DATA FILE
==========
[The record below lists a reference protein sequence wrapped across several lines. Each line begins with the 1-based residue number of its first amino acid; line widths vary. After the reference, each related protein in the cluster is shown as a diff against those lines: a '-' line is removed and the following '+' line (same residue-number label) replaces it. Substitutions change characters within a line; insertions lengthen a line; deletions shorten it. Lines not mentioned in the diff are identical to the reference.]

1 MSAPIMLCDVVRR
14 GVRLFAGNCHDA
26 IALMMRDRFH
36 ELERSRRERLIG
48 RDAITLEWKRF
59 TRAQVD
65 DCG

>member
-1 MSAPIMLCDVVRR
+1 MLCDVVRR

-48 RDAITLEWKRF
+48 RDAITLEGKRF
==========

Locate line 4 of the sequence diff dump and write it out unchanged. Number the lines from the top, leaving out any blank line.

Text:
26 IALMMRDRFH